Construction Backlog Declines to 8 Months in Q1 2015
“Weather and a myriad of other factors always make the first quarter CBI difficult to interpret,” said ABC Chief Economist Anirban Basu. “A brutal winter may have postponed project-related work, including the signing of contracts. The first quarters of 2012 and 2014 also experienced CBI declines that effectively were reversed during the ensuing second quarters.
“However, there is a reason to believe seasonal forces were not the only factor in reducing CBI,” Basu said. “Sharp reductions in oil-field investment impacted a number of companies in the middle states, while firms in the West appear to have been disproportionately impacted by the West Coast port slowdown. Weather and the port slowdown represent temporary factors, implying that backlog should re-establish an upward trajectory during the months to come.
“Construction was hardly the only segment of the economy to be impacted by weather, labor disputes and lower energy prices,” said Basu. “The entire macro-economy failed to expand during the year’s initial quarter. Still, economic fundamentals remain relatively strong. Job growth continues to expand, unemployment is below 6 percent and wage gains are steadily building. With fuel prices still low, consumer spending is positioned to remain the primary driver of economic expansion. Residential construction also has picked up in recent months, with even the single-family market showing signs of life.”
- Were it not for the West, overall CBI would have actually increased during the first quarter.
- Backlog in the South, which is now adding more jobs than any other region of the country, is at the highest recorded level for the region in the history of the series.
- Forward-looking construction indicators have not deteriorated in the middle states despite a general decline in commodity prices during the past year.
- Despite a stronger U.S. dollar and weak export growth, CBI in the heavy industrial segment established a new high for the series during 2015’s initial quarter.
- Firms involved in the infrastructure segment also continue to get busier. Despite the impact of winter weather, backlog remained essentially unchanged during the first quarter compared to the end of 2014 and is up by nearly two months during the past year (to an average of 10 months).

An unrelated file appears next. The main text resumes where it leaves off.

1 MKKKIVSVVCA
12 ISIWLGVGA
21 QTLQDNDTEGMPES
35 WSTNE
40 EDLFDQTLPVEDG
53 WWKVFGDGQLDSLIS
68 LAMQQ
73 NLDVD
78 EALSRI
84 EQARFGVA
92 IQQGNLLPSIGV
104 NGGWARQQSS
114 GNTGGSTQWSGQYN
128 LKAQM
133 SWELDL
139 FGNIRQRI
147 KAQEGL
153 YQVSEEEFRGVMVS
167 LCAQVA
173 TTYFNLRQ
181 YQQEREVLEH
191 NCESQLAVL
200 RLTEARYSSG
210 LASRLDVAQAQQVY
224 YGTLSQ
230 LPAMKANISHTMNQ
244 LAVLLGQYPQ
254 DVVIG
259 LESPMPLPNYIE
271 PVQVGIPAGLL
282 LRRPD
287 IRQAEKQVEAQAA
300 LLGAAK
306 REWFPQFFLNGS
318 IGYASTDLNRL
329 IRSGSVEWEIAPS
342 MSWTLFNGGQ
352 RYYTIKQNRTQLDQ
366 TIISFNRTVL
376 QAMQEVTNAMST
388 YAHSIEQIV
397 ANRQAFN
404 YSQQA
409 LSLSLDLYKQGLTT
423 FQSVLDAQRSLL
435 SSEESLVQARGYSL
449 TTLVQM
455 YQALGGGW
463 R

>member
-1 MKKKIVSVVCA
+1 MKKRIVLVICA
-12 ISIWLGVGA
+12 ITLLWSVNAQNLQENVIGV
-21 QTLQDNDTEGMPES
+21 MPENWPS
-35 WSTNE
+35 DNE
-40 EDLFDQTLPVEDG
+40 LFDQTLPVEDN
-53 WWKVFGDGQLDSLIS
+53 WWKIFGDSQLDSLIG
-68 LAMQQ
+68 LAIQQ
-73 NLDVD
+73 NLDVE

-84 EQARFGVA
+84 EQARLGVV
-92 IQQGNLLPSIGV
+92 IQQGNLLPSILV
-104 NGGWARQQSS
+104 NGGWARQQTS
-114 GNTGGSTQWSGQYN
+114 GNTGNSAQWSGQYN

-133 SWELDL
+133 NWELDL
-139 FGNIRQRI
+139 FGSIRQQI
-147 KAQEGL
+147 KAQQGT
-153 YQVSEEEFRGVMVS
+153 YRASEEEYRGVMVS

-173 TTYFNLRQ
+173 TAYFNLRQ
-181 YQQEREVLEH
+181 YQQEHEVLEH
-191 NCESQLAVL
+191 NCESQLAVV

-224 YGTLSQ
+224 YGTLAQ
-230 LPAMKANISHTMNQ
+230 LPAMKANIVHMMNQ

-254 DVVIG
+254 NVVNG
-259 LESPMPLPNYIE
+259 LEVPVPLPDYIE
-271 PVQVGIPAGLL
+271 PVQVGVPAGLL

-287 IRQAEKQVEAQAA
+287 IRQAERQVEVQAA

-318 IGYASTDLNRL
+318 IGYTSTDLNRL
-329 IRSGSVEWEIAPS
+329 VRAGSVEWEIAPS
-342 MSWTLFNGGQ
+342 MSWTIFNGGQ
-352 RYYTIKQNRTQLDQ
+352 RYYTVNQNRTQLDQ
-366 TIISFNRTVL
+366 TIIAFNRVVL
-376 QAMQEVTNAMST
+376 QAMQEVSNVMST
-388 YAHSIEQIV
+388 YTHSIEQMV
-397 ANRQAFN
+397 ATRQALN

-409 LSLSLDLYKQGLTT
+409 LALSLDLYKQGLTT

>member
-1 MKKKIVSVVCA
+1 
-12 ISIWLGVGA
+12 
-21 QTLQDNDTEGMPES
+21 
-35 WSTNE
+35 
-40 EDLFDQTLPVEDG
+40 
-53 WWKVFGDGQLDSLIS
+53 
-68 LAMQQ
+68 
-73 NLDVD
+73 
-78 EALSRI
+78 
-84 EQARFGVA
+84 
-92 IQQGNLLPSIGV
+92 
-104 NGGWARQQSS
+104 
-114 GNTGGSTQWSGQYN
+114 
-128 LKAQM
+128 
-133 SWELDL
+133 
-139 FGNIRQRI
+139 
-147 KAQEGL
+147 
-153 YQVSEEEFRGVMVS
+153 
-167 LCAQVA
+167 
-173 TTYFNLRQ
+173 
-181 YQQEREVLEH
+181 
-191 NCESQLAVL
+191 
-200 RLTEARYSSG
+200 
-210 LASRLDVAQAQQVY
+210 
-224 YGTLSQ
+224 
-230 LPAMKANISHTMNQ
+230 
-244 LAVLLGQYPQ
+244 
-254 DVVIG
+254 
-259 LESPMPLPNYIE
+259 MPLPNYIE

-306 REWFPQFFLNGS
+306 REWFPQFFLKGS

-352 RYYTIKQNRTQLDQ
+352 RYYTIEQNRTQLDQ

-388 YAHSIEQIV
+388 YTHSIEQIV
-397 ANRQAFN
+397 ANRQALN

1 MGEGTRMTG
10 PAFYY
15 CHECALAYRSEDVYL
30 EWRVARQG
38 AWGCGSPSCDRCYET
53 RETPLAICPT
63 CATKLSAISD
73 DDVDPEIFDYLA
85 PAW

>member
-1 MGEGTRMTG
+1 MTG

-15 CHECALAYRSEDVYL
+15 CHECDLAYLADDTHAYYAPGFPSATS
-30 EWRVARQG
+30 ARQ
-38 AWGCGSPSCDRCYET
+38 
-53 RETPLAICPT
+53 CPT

- Given expected levels of consumer spending during the second quarter of 2015 and beyond and ongoing employment growth in professional services, health care, hospitality and financial services, the expectation is that
- backlog expansion in the commercial/institutional segment will resume during the months ahead.
Adapted from: http://www.forconstructionpros.com/press_release/12079787/construction-backlog-declines-to-8-months-in-q1-2015
A Strong Jump in Firm Billings in June
“Probably due in part to catch-up after a disappointing first five months of the year, billings at architecture firms soared to their strongest growth level since before the last recession. At 55.7, the June ABI national score holds out hope for solid growth in design activity continuing into the summer months. With healthy readings for new design contracts so far this year it was only a matter of time before the growing volume of new work would result in increased billings by firms. The June reading of 52.5 for new design contracts was solid, suggesting that new project activity is continuing to flow into architecture firms.
The strong June billings score was enough to lift all of the regions of the country back into positive territory. Firms in the Northeast had reported declining billings for nine straight months, so hopefully the June upturn is the beginning of a new round of regional growth. Additionally, firms in the Midwest reported stronger growth in billings than at firms in any other region.
In spite of the overall upturn in billings in June, firm specializations along the major construction sectors were reflecting a very different experience. Residential firms reported another decline in billings; their fifth straight decline. One reason for the falloff in billings at residential firms is likely due to the mix of single-family homes being constructed. Early in the recovery, upper-end custom homes were dominating the market. More recently there has been some improvement in entry-level homes that typically have much less design involvement. Additionally, after several years of very strong growth, the multifamily market may be beginning to peak for this cycle. However, any weakness in the residential sector has been more than offset by billings growth at institutional firms. Billings growth at these firms is at its highest pace of the past decade.”
– See more at: http://www.aia.org/practicing/AIAB106904